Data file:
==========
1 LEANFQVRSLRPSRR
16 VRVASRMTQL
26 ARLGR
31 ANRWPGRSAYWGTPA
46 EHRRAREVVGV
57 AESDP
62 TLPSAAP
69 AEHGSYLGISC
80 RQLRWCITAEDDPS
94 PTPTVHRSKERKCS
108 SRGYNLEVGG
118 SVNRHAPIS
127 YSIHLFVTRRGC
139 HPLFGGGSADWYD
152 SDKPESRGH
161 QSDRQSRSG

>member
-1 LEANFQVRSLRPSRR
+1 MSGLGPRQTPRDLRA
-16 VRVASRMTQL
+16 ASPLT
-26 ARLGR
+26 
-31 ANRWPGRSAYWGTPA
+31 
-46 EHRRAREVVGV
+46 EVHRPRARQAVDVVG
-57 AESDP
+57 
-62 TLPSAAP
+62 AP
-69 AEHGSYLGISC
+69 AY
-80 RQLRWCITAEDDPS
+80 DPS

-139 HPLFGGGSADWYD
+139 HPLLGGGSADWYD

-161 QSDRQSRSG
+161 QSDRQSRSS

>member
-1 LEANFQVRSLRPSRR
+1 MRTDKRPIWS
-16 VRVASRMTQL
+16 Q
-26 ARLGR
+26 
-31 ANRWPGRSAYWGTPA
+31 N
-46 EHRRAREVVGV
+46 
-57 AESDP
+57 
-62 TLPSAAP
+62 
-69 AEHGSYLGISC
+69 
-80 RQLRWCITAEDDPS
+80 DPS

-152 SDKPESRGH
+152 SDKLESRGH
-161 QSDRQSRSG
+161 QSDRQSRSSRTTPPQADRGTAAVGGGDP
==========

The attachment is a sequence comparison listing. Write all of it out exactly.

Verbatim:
1 LEANFQVRSLRPSRR
16 VRVASRMTQL
26 ARLGR
31 ANRWPGRSAYWGTPA
46 EHRRAREVVGV
57 AESDP
62 TLPSAAP
69 AEHGSYLGISC
80 RQLRWCITAEDDPS
94 PTPTVHRSKERKCS
108 SRGYNLEVGG
118 SVNRHAPIS
127 YSIHLFVTRRGC
139 HPLFGGGSADWYD
152 SDKPESRGH
161 QSDRQSRSG

>member
-1 LEANFQVRSLRPSRR
+1 MSGLGPRQTPRDLRA
-16 VRVASRMTQL
+16 ASPLT
-26 ARLGR
+26 
-31 ANRWPGRSAYWGTPA
+31 
-46 EHRRAREVVGV
+46 EVHRPRARQAVDVVG
-57 AESDP
+57 
-62 TLPSAAP
+62 AP
-69 AEHGSYLGISC
+69 AY
-80 RQLRWCITAEDDPS
+80 DPS

-139 HPLFGGGSADWYD
+139 HPLLGGGSADWYD

-161 QSDRQSRSG
+161 QSDRQSRSS

>member
-1 LEANFQVRSLRPSRR
+1 MRTDKRPIWS
-16 VRVASRMTQL
+16 Q
-26 ARLGR
+26 
-31 ANRWPGRSAYWGTPA
+31 N
-46 EHRRAREVVGV
+46 
-57 AESDP
+57 
-62 TLPSAAP
+62 
-69 AEHGSYLGISC
+69 
-80 RQLRWCITAEDDPS
+80 DPS

-152 SDKPESRGH
+152 SDKLESRGH
-161 QSDRQSRSG
+161 QSDRQSRSSRTTPPQADRGTAAVGGGDP